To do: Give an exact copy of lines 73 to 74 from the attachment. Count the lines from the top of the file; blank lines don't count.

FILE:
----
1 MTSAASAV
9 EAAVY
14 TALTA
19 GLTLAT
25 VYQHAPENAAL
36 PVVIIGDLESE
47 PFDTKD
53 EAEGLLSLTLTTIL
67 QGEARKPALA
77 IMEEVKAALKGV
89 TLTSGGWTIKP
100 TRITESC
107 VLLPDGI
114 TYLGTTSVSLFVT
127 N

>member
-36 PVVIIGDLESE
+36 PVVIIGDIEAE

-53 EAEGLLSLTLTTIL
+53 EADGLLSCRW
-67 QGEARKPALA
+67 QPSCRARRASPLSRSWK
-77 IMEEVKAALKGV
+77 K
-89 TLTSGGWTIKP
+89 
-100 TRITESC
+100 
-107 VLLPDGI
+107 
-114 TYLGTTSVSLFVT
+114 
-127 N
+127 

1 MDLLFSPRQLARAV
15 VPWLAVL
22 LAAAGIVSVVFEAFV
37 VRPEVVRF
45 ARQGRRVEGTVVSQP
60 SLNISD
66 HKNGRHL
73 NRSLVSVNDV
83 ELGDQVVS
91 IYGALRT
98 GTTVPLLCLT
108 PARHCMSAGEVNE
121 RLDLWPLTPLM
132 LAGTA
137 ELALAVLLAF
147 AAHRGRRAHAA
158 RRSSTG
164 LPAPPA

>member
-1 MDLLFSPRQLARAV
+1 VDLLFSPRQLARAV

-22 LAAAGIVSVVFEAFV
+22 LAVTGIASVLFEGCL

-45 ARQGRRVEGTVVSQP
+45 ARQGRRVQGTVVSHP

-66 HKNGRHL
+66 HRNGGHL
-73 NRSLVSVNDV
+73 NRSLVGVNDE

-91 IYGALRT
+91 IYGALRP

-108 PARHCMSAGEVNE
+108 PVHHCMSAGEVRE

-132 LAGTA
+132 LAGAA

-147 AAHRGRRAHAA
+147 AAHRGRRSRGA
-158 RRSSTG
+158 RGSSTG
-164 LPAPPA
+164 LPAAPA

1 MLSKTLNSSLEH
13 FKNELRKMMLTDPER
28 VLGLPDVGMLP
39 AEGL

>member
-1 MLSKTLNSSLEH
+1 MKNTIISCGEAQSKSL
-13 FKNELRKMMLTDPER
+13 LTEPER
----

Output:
+158 RGSSTG
-164 LPAPPA